PhilipJ has posted the latest "Molecule of the Month" on Biocurious [Molecule of the Month: Superoxide Dismutase]. The molecule is superoxide dismutase from cow (Bos taurus) drawn by David Goodsell from the 2SOD (formerly 1SOD) structure in the Protein Data Bank. This structure is from 1980.
The formal name of this enzyme is copper-zinc superoxide dismutase in order to distinguish it from other, unrelated, superoxide dismutases. As noted on the Biocurious website, the main reason for having this enzyme is to get rid of dangerous free radical forms of oxygen that are produced in a number of cellular reactions; notably, membrane-associated electron transport and photosynthesis. (Superoxide dismutase is found in all species.)
The reaction involves a copper ion (Cu2+) at the active site of the enzyme (E). A free radical, such as the toxic superoxide radical anion, binds to the coper ion and an electron is transferred from the superoxide radical to the copper ion. This leads to the reduction of the copper ion from the +2 form to the +1 form as it picks up a single negative charge from the electron. In the second step, this electron is passed from the copper ion back to another superoxide anion which then combines with two protons to make hydrogen peroxide (H2O2). Hydrogen peroxide can be easily converted to water + molecular oxygen by ubiquitous catalase enzymes.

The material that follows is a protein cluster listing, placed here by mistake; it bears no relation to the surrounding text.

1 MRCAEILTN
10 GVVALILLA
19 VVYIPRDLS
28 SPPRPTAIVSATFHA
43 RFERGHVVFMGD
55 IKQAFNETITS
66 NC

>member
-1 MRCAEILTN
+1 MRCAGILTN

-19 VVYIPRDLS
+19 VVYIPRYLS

Superoxide dismutase is an important enzyme and it's role in scavenging free radicals would be more than enough to justify its inclusion in biochemistry textbooks. But there's another reason why this enzyme is discussed. It's one of the fastest enzymes known to biochemists as shown in the table below.
I suspect that most of you aren't familiar with the Michaelis-Menten constants kcat and KM but that doesn't matter. Trust me, these are very fast enzymes.
In fact, superoxide dismutase is faster than it has any right to be. The maximum rate of an enzymatic reaction was thought to be limited to the rate of diffusion inside the cell. This makes sense since the substrate (superoxide anion) has to collide with the active site copper ion before a reaction can occur. But measurements of the actual enzymatic rate gave a result that was faster than theoretically possible given the diffusion rates inside the cell.
It wasn't until the structure of the enzyme was solved that this mystery was cleared up. Look at the structure shown above. This is the human version of copper-zinc superoxide dismutase from 2003 [1HL5]. The structure is drawn in a way that highlights the charges on the surface of the enzyme. Red side chains are negatively charged and blue side chains are positively charged. The entry channel to the copper ion (green) at the active site is lined with positively charged amino acid residues. These suck in the negatively charged oxygen radicals like a vacuum cleaner and feed them to the active site. That's how the enzyme can operate so fast.